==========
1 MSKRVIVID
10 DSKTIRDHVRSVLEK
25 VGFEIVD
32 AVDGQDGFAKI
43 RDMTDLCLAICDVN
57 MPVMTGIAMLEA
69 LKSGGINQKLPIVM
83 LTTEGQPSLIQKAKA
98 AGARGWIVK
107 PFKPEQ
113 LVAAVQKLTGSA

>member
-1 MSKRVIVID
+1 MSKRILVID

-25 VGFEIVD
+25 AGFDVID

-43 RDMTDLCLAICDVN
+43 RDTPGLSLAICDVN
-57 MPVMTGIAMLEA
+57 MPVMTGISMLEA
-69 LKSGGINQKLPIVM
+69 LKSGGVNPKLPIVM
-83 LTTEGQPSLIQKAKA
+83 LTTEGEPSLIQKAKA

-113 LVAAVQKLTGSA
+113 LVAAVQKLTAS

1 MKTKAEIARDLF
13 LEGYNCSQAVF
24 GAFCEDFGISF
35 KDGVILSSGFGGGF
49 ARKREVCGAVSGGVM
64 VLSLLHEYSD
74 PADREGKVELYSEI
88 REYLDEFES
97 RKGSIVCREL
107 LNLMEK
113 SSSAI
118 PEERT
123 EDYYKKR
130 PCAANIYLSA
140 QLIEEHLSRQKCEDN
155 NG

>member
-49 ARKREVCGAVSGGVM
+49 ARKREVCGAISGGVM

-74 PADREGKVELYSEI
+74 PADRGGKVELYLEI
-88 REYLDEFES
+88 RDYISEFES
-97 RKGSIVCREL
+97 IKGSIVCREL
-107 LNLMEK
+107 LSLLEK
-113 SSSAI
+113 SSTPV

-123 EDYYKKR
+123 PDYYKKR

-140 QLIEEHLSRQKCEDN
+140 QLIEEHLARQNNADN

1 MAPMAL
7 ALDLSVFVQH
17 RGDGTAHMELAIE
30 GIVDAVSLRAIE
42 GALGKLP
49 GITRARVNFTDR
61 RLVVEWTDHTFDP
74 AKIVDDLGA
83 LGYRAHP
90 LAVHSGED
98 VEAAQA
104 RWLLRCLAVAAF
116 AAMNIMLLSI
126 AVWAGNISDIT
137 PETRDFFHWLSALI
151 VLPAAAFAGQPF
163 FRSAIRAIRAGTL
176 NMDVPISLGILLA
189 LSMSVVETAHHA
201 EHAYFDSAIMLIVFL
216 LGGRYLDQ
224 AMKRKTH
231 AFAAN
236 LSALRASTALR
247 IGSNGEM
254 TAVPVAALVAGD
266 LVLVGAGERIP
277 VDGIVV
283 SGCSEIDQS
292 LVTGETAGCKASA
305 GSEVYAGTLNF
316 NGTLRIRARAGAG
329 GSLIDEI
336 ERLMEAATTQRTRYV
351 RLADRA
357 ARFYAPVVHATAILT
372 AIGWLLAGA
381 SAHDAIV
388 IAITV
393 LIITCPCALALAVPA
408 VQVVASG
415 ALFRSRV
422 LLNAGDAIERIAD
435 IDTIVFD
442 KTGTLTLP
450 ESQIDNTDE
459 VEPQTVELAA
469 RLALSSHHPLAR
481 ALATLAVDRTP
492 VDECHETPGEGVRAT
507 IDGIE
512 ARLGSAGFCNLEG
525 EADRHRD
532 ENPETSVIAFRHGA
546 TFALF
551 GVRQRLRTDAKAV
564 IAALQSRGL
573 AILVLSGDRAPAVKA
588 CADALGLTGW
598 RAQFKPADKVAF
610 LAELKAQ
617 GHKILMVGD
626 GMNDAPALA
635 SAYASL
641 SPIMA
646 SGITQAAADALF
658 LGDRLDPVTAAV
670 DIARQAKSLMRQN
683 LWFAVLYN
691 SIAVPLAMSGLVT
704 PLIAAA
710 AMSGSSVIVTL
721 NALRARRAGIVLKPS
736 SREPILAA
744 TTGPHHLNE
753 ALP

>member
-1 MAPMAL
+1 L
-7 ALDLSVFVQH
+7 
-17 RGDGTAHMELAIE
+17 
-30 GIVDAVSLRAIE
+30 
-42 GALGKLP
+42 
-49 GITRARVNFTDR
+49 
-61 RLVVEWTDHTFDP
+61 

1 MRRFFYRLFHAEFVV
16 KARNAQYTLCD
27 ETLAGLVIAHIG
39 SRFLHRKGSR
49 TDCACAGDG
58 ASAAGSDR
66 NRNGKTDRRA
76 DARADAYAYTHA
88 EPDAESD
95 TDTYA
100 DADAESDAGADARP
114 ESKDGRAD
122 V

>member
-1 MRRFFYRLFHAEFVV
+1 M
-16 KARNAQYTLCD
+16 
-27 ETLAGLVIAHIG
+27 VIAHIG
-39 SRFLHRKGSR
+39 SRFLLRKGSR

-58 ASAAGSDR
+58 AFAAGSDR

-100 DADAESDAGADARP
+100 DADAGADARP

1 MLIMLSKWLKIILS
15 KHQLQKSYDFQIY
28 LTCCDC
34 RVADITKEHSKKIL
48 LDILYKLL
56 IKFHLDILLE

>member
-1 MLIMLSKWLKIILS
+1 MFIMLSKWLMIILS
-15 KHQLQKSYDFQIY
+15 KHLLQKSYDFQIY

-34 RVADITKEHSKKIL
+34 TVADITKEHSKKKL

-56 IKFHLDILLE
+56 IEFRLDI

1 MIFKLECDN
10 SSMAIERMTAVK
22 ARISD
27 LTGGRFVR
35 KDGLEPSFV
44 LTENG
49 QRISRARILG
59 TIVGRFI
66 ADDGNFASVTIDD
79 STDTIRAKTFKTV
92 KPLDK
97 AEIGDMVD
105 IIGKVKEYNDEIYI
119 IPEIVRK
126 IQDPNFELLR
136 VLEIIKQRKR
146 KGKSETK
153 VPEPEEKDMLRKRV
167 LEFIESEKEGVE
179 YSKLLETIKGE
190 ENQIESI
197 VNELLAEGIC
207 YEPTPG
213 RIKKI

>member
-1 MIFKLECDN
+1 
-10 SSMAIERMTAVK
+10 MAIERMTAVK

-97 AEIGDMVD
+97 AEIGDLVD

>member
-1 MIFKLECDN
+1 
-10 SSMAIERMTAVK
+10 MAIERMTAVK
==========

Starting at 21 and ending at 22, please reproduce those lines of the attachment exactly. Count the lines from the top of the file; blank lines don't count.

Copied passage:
-69 LKSGGINQKLPIVM
+69 LKSGGVNPKLPIVM